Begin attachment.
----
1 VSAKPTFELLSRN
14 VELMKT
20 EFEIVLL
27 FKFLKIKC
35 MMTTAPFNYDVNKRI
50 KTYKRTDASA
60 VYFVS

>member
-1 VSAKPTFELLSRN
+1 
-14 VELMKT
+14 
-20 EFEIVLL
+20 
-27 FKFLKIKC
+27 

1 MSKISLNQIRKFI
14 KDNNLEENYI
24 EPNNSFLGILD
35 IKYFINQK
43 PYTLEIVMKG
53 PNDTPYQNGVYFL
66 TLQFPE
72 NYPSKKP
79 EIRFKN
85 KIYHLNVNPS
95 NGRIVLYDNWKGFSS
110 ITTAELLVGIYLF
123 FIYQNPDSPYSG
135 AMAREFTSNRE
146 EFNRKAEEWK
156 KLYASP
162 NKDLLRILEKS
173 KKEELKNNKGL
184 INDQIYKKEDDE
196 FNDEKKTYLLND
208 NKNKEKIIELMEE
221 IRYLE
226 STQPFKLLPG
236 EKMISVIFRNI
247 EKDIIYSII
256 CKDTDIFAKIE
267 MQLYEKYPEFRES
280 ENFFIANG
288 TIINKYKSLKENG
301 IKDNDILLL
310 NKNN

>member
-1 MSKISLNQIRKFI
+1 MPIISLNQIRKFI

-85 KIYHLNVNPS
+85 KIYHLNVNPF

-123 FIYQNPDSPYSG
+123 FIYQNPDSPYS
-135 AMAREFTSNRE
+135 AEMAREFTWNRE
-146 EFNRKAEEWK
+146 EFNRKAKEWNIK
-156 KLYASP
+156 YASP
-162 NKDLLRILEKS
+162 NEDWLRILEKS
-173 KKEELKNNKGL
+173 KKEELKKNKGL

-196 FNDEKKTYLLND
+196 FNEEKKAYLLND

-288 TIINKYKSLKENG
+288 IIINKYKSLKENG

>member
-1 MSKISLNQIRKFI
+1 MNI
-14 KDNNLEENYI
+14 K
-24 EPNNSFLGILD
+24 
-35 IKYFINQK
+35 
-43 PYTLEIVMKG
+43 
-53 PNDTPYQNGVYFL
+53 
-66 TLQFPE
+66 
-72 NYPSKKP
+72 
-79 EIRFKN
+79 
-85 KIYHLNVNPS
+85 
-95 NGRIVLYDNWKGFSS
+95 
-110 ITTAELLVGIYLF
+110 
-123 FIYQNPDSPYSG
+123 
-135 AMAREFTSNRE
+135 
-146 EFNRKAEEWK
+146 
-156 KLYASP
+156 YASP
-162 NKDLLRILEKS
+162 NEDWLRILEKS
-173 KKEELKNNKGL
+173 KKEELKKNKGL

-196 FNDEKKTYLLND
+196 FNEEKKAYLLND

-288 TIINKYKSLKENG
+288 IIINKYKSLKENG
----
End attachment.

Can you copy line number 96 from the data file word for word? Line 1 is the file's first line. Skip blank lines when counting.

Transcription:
-135 AMAREFTSNRE